What is the architect’s obligation to design to budget?

As an architect, you have likely been confronted with this question: How will you manage the design process so the cost is within the client’s budget? In this article, we aim to explore any obligation the architect may have to design to a budget, along with what happens if, when pricing the project, it is over budget.

As with most questions regarding obligations between two contracting parties, the first place to look is the contract. AIA Contract Documents address this issue in two ways: one in the AIA Document B101™-2017 Standard Form of Agreement Between Owner and Architect and the other in the AIA Document B103™-2017 Standard Form of Agreement Between Owner and Architect for a Complex Project. The relationship of design and budget is extremely important for a construction project, so important that almost 20 sections in the B101 and B103 contracts address the “designing to a budget” process. To get started, let’s talk conceptually about how they both tackle this issue.

Looking at B101, the process anticipates that the architect will:

  • consult with the owner regarding program, budget, and schedule;
  • provide conceptual estimates of construction cost;
  • design with the intent to stay within budget;
  • update the estimates as the design progresses and inform the owner of variances from the budget;
  • and obtain the owner’s approval of the design at each phase before moving on to the next one.

At the conclusion of the construction documents phase, if the lowest qualified bid is over the owner’s budget the owner may—among other possible remedies—require the architect, at no additional charge, to perform redesign services to bring the cost within the budget (B101-2017 Section 6.7). The 2017 edition of B101 adds protections for the architect to account for price increases caused by market conditions the architect could not reasonably anticipate; in that scenario, the architect will be paid to make changes to meet the budget as an additional service. Further, B101 Section 6.7 notes that the architect shall have no further responsibility as a result of bids coming in over budget once the architect has provided its redesign services.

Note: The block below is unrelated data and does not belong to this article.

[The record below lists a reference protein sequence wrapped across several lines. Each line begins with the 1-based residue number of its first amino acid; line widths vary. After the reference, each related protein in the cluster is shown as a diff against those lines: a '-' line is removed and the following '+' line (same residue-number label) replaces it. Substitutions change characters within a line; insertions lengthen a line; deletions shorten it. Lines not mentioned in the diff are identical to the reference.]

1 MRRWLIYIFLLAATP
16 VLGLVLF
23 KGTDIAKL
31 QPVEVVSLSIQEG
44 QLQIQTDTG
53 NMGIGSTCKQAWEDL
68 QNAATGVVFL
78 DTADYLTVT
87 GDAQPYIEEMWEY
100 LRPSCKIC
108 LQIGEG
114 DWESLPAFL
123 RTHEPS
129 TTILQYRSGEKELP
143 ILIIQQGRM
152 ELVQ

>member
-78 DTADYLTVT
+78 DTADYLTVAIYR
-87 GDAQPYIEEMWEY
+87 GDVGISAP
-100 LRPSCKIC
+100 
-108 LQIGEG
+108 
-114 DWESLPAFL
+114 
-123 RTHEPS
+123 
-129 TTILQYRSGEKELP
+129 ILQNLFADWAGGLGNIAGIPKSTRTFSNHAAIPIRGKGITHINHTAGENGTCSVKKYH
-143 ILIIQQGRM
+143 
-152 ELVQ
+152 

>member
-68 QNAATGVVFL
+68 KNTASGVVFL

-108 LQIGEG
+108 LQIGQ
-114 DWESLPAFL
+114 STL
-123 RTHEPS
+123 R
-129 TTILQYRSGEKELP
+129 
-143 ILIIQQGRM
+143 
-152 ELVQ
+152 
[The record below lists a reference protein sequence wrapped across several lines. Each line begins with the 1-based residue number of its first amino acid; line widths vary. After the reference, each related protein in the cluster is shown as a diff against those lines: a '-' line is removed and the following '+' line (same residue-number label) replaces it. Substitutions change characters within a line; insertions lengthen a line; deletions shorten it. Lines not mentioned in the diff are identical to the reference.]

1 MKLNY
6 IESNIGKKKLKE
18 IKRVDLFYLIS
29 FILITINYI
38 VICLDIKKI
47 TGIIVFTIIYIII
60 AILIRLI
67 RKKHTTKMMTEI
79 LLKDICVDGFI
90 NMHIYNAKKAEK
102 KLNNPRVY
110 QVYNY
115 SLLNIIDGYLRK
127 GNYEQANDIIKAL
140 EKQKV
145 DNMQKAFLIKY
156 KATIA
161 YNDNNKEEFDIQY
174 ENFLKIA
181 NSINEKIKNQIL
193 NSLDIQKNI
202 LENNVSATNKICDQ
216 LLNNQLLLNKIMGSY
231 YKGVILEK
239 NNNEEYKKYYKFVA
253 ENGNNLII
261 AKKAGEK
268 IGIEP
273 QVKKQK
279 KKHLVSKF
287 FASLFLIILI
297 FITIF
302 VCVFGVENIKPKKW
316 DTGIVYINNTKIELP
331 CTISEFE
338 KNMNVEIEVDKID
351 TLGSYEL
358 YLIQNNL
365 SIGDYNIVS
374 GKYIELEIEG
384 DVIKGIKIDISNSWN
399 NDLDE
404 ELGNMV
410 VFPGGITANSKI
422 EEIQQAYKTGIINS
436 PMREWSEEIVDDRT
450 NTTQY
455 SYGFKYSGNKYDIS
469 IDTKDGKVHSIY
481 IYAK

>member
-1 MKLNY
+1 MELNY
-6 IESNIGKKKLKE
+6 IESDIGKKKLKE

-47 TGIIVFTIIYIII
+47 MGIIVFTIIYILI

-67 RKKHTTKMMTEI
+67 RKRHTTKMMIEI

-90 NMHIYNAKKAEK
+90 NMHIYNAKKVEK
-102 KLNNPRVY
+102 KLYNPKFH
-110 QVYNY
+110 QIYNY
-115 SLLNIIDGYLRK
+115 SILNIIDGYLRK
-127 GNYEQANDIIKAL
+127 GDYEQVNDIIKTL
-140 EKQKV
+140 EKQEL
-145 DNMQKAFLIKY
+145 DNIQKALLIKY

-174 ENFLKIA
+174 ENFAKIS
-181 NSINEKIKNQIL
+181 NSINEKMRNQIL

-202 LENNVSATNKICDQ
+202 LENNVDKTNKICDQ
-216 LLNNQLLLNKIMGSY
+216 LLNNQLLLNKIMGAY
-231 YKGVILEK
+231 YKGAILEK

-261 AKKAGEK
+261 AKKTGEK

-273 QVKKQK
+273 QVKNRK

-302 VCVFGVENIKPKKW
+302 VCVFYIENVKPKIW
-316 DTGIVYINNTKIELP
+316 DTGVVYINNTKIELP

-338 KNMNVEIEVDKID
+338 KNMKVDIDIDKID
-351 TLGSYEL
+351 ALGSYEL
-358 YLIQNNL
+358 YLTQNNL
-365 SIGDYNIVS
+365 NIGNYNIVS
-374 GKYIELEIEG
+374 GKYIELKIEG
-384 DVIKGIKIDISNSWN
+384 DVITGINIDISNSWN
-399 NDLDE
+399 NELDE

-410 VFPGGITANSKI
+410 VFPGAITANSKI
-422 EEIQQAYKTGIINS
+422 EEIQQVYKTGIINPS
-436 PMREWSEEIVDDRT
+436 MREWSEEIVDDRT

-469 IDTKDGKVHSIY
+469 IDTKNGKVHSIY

The risk allocation set forth in B101 is fair and sensible because, under B101, the architect is the person best situated to keep the design within the owner’s budget. Why is that the case? Under the terms of B101, (i) the architect is responsible for managing the design to meet the budget, (ii) the owner has the right to rely upon the architect’s conceptual cost estimating, and (iii) the architect has considerable freedom in the design process to manage the design to achieve the owner’s budgetary goals. The key section in the contract regarding this process is Section 6.3, which reads as follows:

In preparing estimates of the Cost of Work, the Architect shall be permitted to include contingencies for design, bidding, and price escalation; to determine what materials, equipment, component systems, and types of construction are to be included in the Contract Documents; to recommend reasonable adjustments in the program and scope of the Project; and to include design alternates as may be necessary to adjust the estimated Cost of the Work to meet the Owner’s budget.

Most architects don’t fully appreciate the impact of Section 6.3 or don’t invoke it, tending to defer to other forces at work during the design process.